While Air Miles won’t be allowing you to sip champagne in fancy business class seats anytime soon, they can still be useful for saving you a good chunk of money on short-haul flights, mid-range hotel stays, and car rentals throughout the year. You can think of it as the “gravy” on top of your earnings in the more powerful points programs.
For more information on the general uses of Air Miles, check out my Guide to Air Miles. In this article, I wanted to take a look at the various Air Miles co-branded credit cards that exist on the market, and identify the best credit card options for Air Miles collectors to supercharge their balances and get more out of the program.
The BMO Air Miles World Elite MasterCard
The best Air Miles credit card on the market is the BMO Air Miles World Elite MasterCard, which offers 3,000 Air Miles (which I’d value at $450) as a signup bonus. Until October 31, 2019, when you apply for this card, you’ll receive:
1,000 Air Miles upon first purchase
2,000 Air Miles upon spending $3,000 in the first three months
Moreover, the annual fee of $120 is waived for the first year, further boosting the value of the signup offer.
However, besides the fact that this card has the highest welcome bonus out of any Air Miles-branded credit card, what really makes the card shine is its Air Miles-related perks and benefits, as well as its very strong travel insurance package.
Simply by holding onto the card, you’ll receive a 15% discount when redeeming Air Miles for flights within North America. When we covered the best ways to use Air Miles for flights, most of the value to be found in the program lay in short- to medium-haul flights when the cash price is artificially expensive (such as last-minute flights or during peak travel periods).
The 15% discount gives you even more value when redeeming your Air Miles in this way, and can even make the difference between a run-of-the-mill redemption and one that gets you an impressive value for your Air Miles.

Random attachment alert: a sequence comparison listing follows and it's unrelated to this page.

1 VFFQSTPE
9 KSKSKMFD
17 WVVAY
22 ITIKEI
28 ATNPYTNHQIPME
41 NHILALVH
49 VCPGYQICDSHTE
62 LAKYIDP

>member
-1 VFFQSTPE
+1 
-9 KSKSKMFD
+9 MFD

Moreover, the 3,000 Air Miles you’ll earn by signing up for this card will count towards Air Miles status, meaning that you’re already halfway to Air Miles Onyx status simply by opening the card. Air Miles status gets you access to an even wider pool of redemptions, helping you get even more from the program.
You’ll also note that the BMO Air Miles World Elite comes with complimentary membership in MasterCard LoungeKey, which is a similar program to Priority Pass with lounge locations in several airports around the world. You’ll get two annual complimentary lounge passes, which can be useful if you aren’t holding onto a credit card with unlimited lounge access at the moment (like the Amex Platinum or Amex Business Platinum).
Lastly, the BMO World Elite series of credit card is unparalleled in terms of the generosity of its travel insurance coverage, because you’ll be covered under the insurance as long as you charge the full or partial cost of the trip to the card.
It’s therefore a very useful card for those of us who travel frequently on points, since most other credit cards out there require you to charge the full cost of the trip to the card, meaning that they don’t cover award tickets.
With the BMO Air Miles World Elite MasterCard in hand, you can be sure to receive your usual top-of-the-line insurance perks, like emergency medical insurance, flight and baggage delay insurance, and trip cancellation & interruption protection, whenever you’re redeeming miles for travel (whether that’s Air Miles or any other rewards currency), as long as you charge the taxes and fees associated with the booking onto the card.